Cerebral perfusion abnormalities
Several studies have measured cerebral perfusion in patients with SAD. Pfister et al.  reported that SAD was significantly associated with C-reactive protein (CRP), S-100β, and cortisol concentrations, but not with IL-6 concentrations, and that elevated CRP was significantly associated with disturbed autoregulation. The impairments in cerebrovascular autoregulation were subsequently investigated daily for 4 days after onset in patients with severe sepsis or septic shock . Autoregulation was impaired in 60 % of patients on day 1, 59 % on day 2, 41 % on day 3, and 46 % on day 4. SAD was present in 76 % of patients. Impaired autoregulation on day 1 was also associated with the presence of SAD on day 4. These results suggest that dysfunction of cerebral autoregulation is a trigger for the development of SAD. Impaired autoregulation might result in cerebral hypoperfusion or hyperperfusion, as well as SAD.
In another study, reduced vascular reactivity (as measured by peripheral artery tonometry) was associated with a longer duration of delirium in a study of critically ill patients, in which 30 % of patients had severe sepsis on admission .
Imbalances in several neurotransmitters, including the dopamine, γ-aminobutyric acid (GABA), and acetylcholine [24, 25] systems are also implicated in the etiology of delirium. Dopamine increases the neuronal excitability, while GABA and acetylcholine decrease neuronal excitability. An imbalance in one or more of these neurotransmitters results in neuronal instability and unpredicatable neurotransmission. Dopamine excess and acetylcholine depletion have been associated with delirium. Several studies in non-ICU settings have found a strong association between plasma anticholinergic activity (PAA), a measure of cholinergic blockade , and the development of delirium [27, 28]. Inflammation and cholinergic blockade, as measured by serum CRP and PAA, respectively, were associated with delirium in critically ill patients, and serum CRP and PAA were correlated with each other . Another study in postoperative patients showed that the preoperative plasma cholinesterase activity was correlated with the changes in CRP and IL-6 concentrations after surgery in delirious patients . Delirium was associated with impaired interactions between the cholinergic and immune systems. However, prophylactic, short-term administration of oral rivastigmine, a cholinesterase inhibitor, did not reduce the incidence of delirium in elderly patients for up to 6 days after elective cardiac surgery . Therefore, owing to the multifactorial pathophysiology of delirium, interventions that only target the cholinergic system might be insufficient to prevent delirium.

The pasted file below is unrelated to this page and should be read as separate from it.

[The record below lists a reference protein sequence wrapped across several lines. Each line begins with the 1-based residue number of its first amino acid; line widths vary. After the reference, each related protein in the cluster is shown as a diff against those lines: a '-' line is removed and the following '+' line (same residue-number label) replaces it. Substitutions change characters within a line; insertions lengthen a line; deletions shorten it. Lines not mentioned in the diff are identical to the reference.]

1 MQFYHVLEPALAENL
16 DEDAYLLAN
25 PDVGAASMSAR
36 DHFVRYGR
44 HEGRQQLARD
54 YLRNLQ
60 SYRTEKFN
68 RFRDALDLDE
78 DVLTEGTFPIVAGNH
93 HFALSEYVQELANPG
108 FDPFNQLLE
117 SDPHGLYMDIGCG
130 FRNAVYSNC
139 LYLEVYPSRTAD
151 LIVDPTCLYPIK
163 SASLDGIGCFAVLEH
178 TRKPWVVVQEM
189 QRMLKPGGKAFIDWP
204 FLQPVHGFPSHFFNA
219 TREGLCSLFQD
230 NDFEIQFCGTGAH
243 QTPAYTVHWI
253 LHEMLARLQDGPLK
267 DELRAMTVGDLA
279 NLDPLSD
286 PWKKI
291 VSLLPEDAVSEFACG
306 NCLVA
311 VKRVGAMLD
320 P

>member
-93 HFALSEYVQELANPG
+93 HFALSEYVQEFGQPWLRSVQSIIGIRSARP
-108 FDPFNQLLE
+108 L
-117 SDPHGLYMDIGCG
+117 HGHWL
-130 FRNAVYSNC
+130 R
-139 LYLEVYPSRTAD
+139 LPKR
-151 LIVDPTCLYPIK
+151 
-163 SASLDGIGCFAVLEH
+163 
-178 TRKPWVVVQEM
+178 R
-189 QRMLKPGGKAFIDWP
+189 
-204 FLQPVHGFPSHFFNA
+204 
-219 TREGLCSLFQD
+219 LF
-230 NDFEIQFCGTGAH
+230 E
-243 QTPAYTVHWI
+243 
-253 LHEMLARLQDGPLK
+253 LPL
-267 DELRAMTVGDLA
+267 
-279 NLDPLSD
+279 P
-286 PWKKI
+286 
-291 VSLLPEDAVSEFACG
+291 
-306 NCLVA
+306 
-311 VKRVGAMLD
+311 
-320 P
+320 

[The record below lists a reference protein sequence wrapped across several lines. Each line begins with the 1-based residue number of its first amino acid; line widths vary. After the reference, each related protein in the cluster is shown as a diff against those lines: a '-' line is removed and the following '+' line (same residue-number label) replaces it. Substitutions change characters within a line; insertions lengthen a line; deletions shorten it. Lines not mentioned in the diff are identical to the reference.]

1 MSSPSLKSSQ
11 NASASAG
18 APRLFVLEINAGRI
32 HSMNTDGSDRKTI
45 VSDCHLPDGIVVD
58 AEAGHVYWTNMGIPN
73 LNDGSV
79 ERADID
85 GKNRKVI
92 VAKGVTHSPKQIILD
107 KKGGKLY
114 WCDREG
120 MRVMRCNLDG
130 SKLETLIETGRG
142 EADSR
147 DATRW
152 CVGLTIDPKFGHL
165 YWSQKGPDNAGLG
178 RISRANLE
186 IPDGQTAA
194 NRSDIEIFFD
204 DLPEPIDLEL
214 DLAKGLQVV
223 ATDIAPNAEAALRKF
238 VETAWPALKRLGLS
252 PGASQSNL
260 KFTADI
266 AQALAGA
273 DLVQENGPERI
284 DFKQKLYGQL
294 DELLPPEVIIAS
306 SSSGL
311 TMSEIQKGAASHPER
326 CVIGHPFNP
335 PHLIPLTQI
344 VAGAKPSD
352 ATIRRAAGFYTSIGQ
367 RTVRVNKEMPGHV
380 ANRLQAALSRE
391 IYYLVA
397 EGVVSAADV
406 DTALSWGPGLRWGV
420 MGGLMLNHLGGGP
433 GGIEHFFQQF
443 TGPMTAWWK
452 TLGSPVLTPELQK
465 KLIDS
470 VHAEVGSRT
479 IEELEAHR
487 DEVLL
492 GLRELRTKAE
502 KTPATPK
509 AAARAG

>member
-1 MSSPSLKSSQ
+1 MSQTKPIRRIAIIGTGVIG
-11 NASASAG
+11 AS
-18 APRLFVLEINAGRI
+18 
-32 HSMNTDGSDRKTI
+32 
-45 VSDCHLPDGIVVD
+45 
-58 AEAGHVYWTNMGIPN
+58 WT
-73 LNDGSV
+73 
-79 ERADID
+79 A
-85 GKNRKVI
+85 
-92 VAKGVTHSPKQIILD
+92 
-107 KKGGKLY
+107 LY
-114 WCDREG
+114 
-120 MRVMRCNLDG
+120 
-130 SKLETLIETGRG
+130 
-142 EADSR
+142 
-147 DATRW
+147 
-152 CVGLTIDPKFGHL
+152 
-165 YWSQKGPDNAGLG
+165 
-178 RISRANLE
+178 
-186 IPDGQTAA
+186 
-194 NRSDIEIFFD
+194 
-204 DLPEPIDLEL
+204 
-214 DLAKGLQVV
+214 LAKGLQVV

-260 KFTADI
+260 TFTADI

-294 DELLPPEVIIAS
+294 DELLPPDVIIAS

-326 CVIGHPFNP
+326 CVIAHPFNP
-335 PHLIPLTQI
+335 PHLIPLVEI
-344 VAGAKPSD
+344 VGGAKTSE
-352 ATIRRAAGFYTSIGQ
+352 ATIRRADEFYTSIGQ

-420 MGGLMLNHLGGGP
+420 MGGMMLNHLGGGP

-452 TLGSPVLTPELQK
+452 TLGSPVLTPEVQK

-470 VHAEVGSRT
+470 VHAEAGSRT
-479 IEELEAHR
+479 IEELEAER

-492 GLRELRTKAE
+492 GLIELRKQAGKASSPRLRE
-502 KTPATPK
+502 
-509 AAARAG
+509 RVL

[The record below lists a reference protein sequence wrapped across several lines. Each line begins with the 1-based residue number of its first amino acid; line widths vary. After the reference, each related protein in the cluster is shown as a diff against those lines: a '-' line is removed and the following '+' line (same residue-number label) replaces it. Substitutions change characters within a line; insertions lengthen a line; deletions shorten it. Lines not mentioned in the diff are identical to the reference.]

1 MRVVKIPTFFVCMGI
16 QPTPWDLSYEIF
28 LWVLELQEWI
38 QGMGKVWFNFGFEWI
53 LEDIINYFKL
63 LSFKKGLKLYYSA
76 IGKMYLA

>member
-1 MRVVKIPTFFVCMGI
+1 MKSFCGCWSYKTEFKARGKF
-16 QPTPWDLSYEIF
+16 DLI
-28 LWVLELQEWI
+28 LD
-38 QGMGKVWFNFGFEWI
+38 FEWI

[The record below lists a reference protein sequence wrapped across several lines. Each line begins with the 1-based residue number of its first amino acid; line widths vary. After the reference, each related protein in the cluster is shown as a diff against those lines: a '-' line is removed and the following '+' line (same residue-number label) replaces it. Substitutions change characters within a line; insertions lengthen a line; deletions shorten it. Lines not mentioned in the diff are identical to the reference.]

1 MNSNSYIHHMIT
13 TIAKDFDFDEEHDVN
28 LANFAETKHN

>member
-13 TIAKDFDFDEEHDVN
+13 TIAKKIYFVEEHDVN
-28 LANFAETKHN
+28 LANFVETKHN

Diagnosis of SAD
Delirium screening tools
The 2013 American College of Critical Care Medicine (ACCM)/Society of Critical Care Medicine (SCCM) clinical practice guidelines for pain, agitation, and delirium (PAD) recommend that critically ill patients should undergo routine monitoring for the onset of delirium in the ICU using a validated tool . The Confusion Assessment Method for the Intensive Care Unit (CAM-ICU)  and the Intensive Care Delirium Screening Checklist (ICDSC)  are the most valid and reliable tools for monitoring delirium in adult ICU patients .
The CAM-ICU, which was derived from DSM-4 criteria, evaluates four features of delirium: (1) acute changes or fluctuations in mental status from baseline, (2) inattention, (3) altered consciousness, and (4) disorganized thinking. The CAM-ICU is positive if the patient exhibits features 1 and 2 and either of features 3 or 4. Patients are defined as comatose if they respond only to physical/painful stimulation with movement but do not open their eyes (Richmond Agitation–Sedation Scale (RASS)  score, −4) or if they do not respond to verbal or physical stimuli (RASS score, −5) (Fig. 1). Delirium is defined as a response to verbal stimulation with eye opening (RASS score of −3 to +4) and a positive CAM-ICU value .